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Decolonizing Ethnographic ‘Responsibility’: Towards a Decolonized Praxis

This past weekend I presented the following paper at the 2016 University of Colorado Boulder Department of Anthropology Graduate Student Conference  titled “The Ethnographic Turn.”


As I ponder over the question, “What does it mean to be a responsible scholar? Responsible to whom, when, and why?” I am struck by how easy and difficult this question is for me to answer. Easy because I am a Native scholar doing work with my own community—I know to whom I am responsible and my community’s path towards self-determination is closely tied to my own liberation. Thus, the kinds of work I produce impact my community and myself directly, so the question of who I am responsible to is not a hard one for me to answer. However, working with the community with whom I’m from does not guarantee I will not produce works that Dor Bahadur Bista describes as “an insecure and…

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Tibetan Refugees & the Negotiation of Relatedness: Semi-Orphans of the 1960s & 1990s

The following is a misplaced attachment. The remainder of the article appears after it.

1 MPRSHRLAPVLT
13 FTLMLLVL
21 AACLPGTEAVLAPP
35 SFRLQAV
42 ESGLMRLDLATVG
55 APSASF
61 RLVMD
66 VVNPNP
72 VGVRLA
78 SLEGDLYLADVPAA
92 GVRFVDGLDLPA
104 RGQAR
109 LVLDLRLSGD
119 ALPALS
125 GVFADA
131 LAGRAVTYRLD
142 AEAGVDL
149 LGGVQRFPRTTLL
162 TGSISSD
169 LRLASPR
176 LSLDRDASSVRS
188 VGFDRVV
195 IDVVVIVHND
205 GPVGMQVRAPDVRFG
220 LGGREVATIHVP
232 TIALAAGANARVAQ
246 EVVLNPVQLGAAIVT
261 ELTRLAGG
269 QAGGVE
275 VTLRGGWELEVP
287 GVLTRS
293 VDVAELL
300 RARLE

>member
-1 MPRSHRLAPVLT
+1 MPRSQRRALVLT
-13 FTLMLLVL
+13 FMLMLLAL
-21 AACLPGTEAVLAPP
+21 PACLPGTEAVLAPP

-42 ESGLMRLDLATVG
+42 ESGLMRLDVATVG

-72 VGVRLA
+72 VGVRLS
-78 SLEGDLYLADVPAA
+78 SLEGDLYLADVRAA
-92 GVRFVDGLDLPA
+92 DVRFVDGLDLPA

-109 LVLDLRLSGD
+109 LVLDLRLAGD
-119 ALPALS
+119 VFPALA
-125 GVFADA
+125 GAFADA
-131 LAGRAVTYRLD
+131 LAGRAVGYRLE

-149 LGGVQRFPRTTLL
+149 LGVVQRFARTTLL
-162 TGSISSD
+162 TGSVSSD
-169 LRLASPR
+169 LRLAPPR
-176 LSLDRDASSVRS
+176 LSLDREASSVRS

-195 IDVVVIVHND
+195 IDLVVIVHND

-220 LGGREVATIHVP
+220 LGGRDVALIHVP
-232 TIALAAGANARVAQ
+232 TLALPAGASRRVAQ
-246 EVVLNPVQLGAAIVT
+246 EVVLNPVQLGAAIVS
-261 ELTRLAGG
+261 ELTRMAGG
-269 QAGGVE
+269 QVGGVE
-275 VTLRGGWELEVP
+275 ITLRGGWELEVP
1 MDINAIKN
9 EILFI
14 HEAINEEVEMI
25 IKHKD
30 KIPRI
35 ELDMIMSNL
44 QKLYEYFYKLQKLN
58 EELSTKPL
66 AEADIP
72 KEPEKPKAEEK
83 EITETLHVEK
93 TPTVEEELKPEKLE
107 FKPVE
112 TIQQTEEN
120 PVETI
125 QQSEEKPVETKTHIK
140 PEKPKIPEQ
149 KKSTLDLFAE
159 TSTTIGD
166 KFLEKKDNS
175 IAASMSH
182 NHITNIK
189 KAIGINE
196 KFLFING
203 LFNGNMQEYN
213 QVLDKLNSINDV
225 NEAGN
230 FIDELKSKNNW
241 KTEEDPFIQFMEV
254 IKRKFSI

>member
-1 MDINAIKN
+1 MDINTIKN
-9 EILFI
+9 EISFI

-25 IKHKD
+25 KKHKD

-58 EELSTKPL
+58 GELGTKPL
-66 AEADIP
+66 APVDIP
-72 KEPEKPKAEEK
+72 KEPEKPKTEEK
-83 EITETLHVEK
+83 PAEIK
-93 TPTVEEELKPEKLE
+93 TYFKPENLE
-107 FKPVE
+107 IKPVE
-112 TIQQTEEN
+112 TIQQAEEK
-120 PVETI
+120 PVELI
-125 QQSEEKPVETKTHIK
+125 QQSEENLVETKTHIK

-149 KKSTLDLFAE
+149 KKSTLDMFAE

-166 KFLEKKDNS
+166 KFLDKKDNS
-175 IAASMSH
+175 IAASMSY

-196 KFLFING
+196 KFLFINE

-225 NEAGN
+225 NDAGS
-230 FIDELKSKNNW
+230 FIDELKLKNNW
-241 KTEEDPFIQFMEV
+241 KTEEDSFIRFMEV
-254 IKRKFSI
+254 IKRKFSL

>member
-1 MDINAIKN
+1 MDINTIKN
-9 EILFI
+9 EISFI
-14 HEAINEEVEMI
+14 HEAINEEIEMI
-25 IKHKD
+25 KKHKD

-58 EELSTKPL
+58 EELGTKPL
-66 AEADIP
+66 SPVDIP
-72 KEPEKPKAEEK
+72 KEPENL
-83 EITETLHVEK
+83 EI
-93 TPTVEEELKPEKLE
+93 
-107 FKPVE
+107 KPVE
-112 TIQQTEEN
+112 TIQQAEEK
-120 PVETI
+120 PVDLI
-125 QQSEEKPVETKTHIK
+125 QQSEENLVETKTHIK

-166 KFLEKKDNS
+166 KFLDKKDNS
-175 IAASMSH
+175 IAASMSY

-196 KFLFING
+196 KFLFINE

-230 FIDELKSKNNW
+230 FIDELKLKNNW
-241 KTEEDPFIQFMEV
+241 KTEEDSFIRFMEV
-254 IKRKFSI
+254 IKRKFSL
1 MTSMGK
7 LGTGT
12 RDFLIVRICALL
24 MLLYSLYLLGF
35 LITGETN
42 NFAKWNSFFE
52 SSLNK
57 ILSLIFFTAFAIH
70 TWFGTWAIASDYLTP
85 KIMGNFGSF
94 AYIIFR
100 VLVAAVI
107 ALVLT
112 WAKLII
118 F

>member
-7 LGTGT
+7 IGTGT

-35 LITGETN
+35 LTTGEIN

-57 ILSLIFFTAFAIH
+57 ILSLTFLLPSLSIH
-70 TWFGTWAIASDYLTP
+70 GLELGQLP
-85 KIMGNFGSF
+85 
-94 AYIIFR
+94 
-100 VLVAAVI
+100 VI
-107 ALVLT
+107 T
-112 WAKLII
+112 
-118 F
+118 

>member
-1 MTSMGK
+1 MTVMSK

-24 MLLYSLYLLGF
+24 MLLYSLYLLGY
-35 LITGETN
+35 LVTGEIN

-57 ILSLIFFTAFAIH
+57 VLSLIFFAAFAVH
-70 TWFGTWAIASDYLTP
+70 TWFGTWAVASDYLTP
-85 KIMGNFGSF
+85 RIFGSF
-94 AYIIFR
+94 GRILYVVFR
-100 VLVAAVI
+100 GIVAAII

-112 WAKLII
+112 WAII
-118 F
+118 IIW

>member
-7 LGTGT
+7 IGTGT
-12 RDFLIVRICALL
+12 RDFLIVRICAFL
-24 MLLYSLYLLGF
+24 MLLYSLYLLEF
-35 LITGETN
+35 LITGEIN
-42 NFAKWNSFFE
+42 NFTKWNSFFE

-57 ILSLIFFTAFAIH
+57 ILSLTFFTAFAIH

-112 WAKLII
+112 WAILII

How do refugees negotiate the terms of relatedness in the space of exile? Recent anthropological works on kinship have taken serious the modern construction of the state and how it has come to transform ways of conceiving relatedness (family) (McKinnon and Cannell 2013). Scholars like Povinielli have made criticisms that problematize European and modern notions of the genealogical grid (kinship) that privilege biological kinship (blood ties) and have become standardized and normalized under the construction of governmentality (2002). But what about refugees? In most cases, refugees are undocumented stateless persons who live in the precarious space of exile. In the eyes of their host nations, refugees do and do not exist. While they are deemed legally invisible, they have to operate under modern ideologies of the countries that host them. Under such conditions, refugee approaches to relatedness, operate both outside and alongside the genealogical grid that Povinelli critiques. In the…